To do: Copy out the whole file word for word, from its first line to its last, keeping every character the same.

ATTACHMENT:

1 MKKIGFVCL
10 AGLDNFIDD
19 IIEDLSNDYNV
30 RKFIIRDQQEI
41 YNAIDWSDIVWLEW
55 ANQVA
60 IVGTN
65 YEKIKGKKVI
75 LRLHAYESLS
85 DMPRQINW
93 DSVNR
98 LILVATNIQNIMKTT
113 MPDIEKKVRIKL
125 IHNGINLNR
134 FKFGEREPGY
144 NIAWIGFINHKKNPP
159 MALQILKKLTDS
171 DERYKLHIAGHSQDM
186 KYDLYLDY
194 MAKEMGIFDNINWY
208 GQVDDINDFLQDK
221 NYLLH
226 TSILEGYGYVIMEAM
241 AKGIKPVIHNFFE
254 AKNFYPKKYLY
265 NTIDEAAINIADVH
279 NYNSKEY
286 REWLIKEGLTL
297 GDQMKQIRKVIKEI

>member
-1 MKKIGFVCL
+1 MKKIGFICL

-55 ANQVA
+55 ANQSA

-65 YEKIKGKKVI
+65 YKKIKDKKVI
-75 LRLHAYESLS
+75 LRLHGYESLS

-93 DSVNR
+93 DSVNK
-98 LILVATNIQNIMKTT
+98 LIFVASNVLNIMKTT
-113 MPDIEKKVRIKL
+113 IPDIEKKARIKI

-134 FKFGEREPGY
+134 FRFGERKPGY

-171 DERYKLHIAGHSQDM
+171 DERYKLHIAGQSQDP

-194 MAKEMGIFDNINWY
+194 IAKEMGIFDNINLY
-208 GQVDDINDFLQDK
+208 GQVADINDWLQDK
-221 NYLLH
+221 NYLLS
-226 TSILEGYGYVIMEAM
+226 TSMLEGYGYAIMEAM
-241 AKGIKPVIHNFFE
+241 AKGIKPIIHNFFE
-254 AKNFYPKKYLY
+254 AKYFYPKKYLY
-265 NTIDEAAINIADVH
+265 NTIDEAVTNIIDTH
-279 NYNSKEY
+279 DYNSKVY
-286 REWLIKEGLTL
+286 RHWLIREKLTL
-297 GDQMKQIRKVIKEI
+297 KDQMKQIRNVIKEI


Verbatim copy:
1 MKKIGFVCL
10 AGLDNFIDD
19 IIEDLSNDYNV
30 RKFIIRDQQEI
41 YNAIDWSDIVWLEW
55 ANQVA
60 IVGTN
65 YEKIKGKKVI
75 LRLHAYESLS
85 DMPRQINW
93 DSVNR
98 LILVATNIQNIMKTT
113 MPDIEKKVRIKL
125 IHNGINLNR
134 FKFGEREPGY
144 NIAWIGFINHKKNPP
159 MALQILKKLTDS
171 DERYKLHIAGHSQDM
186 KYDLYLDY
194 MAKEMGIFDNINWY
208 GQVDDINDFLQDK
221 NYLLH
226 TSILEGYGYVIMEAM
241 AKGIKPVIHNFFE
254 AKNFYPKKYLY
265 NTIDEAAINIADVH
279 NYNSKEY
286 REWLIKEGLTL
297 GDQMKQIRKVIKEI

>member
-1 MKKIGFVCL
+1 MKKIGFICL

-55 ANQVA
+55 ANQSA

-65 YEKIKGKKVI
+65 YKKIKDKKVI
-75 LRLHAYESLS
+75 LRLHGYESLS

-93 DSVNR
+93 DSVNK
-98 LILVATNIQNIMKTT
+98 LIFVASNVLNIMKTT
-113 MPDIEKKVRIKL
+113 IPDIEKKARIKI

-134 FKFGEREPGY
+134 FRFGERKPGY

-171 DERYKLHIAGHSQDM
+171 DERYKLHIAGQSQDP

-194 MAKEMGIFDNINWY
+194 IAKEMGIFDNINLY
-208 GQVDDINDFLQDK
+208 GQVADINDWLQDK
-221 NYLLH
+221 NYLLS
-226 TSILEGYGYVIMEAM
+226 TSMLEGYGYAIMEAM
-241 AKGIKPVIHNFFE
+241 AKGIKPIIHNFFE
-254 AKNFYPKKYLY
+254 AKYFYPKKYLY
-265 NTIDEAAINIADVH
+265 NTIDEAVTNIIDTH
-279 NYNSKEY
+279 DYNSKVY
-286 REWLIKEGLTL
+286 RHWLIREKLTL
-297 GDQMKQIRKVIKEI
+297 KDQMKQIRNVIKEI